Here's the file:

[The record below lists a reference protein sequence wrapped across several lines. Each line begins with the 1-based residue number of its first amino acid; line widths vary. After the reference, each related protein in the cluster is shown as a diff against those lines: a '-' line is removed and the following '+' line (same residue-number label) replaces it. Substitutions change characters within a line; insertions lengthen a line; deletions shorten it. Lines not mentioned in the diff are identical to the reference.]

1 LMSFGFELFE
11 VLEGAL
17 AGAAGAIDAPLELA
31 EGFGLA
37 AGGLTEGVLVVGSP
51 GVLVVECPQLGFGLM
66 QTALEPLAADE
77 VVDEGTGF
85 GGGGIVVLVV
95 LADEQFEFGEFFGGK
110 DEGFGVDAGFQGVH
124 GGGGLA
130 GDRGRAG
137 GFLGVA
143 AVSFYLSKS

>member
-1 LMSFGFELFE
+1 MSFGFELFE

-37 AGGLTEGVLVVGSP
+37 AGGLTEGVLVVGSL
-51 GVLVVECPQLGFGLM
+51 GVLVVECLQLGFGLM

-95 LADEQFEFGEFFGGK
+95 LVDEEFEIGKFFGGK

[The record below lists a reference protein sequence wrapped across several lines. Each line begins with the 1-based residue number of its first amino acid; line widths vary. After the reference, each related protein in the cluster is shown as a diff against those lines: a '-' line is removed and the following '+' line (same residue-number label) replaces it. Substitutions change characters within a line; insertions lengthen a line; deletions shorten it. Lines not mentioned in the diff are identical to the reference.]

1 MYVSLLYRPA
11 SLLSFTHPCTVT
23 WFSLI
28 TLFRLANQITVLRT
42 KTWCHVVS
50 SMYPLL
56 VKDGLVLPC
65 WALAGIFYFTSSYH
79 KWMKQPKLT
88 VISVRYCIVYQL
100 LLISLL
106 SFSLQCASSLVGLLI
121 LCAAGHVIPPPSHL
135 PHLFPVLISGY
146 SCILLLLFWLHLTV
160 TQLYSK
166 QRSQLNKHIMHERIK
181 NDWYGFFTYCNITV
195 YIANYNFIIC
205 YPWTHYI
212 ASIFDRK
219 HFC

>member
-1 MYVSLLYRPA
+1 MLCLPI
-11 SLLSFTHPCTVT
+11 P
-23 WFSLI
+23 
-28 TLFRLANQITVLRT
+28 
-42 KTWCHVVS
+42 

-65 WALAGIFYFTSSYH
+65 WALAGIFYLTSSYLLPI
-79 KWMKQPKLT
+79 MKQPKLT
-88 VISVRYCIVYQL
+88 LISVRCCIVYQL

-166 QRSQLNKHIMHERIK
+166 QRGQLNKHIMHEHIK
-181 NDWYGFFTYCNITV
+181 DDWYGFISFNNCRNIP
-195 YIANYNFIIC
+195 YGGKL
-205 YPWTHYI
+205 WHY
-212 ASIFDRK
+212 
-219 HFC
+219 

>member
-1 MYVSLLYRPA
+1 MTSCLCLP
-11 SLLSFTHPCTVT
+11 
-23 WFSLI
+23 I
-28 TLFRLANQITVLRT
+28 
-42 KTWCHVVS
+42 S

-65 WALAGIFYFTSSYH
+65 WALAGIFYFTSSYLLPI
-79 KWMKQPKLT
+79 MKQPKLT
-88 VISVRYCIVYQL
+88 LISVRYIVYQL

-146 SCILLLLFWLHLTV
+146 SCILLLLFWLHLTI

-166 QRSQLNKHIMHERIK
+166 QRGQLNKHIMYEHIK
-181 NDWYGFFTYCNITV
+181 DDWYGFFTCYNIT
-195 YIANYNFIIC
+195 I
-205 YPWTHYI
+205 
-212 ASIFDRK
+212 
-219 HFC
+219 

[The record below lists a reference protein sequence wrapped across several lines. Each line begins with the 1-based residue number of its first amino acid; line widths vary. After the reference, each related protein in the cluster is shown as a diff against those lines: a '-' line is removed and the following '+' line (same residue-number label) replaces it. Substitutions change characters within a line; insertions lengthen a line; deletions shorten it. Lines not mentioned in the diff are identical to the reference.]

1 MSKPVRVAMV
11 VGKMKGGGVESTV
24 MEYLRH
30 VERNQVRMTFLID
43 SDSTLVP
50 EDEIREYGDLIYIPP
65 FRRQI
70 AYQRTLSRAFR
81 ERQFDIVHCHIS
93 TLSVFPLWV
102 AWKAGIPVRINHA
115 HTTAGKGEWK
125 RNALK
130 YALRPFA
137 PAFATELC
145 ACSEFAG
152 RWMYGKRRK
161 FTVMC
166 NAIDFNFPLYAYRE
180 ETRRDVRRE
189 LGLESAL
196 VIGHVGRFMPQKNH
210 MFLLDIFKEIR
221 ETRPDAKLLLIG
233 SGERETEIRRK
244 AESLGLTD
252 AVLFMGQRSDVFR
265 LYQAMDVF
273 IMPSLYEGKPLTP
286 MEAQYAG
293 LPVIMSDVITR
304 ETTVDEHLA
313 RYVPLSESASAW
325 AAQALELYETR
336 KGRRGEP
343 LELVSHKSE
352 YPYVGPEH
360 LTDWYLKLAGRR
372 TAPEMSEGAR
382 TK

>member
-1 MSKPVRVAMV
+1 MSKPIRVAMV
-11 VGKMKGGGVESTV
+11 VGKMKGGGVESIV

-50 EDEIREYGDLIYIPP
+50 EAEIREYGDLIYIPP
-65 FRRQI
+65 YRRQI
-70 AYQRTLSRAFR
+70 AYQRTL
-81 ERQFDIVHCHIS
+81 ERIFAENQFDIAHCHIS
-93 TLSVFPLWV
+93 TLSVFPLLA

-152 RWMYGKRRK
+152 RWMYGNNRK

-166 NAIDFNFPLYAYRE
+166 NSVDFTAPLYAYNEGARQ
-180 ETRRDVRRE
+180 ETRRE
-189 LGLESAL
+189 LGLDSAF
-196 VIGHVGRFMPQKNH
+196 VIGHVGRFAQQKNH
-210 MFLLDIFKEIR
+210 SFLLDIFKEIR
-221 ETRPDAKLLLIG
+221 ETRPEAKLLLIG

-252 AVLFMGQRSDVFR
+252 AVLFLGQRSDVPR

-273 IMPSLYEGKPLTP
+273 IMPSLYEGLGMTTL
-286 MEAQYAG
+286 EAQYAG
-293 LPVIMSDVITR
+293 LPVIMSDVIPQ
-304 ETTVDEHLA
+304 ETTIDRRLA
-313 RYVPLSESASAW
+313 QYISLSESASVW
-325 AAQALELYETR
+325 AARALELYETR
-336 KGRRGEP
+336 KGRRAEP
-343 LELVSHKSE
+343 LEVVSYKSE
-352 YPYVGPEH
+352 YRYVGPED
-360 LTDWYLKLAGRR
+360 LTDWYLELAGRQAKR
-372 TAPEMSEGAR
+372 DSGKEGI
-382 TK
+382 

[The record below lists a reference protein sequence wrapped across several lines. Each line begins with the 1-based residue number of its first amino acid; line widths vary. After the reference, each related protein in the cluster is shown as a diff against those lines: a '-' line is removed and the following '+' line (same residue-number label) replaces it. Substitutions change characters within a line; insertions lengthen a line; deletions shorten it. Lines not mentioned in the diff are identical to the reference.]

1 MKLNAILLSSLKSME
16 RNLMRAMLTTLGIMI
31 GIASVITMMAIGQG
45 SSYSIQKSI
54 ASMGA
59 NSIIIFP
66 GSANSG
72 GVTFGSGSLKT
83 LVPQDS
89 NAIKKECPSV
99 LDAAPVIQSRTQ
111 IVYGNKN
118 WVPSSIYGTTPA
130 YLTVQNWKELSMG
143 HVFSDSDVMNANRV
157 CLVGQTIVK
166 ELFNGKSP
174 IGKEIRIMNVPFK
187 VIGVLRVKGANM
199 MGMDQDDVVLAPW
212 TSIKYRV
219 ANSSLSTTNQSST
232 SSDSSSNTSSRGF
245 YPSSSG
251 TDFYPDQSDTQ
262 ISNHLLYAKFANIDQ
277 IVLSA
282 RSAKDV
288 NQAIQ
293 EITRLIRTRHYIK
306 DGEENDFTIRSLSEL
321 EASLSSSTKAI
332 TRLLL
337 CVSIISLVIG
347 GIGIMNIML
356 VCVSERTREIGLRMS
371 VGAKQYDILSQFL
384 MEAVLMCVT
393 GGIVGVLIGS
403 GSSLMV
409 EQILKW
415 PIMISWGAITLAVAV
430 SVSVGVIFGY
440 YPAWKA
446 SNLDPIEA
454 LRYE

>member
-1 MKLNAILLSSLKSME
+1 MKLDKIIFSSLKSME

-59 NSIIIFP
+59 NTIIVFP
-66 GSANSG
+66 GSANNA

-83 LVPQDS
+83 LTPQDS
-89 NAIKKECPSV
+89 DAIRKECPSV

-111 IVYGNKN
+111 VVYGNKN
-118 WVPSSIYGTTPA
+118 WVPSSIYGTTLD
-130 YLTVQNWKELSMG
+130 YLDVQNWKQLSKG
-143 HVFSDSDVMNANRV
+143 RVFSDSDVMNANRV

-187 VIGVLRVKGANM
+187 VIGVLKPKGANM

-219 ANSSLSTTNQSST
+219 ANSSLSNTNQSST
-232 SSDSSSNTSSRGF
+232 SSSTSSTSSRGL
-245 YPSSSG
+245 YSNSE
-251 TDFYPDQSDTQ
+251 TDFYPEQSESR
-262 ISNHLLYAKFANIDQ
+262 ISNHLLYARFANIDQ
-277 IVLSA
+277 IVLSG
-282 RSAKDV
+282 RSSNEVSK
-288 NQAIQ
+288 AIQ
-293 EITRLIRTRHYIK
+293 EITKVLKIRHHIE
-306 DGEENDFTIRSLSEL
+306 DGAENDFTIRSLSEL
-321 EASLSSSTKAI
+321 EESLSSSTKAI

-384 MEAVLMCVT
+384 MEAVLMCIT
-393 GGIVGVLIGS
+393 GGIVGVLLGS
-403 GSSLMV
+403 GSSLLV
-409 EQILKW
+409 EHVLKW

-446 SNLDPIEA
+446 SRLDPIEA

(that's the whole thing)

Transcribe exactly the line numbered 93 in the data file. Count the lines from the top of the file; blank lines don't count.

-88 VISVRYCIVYQL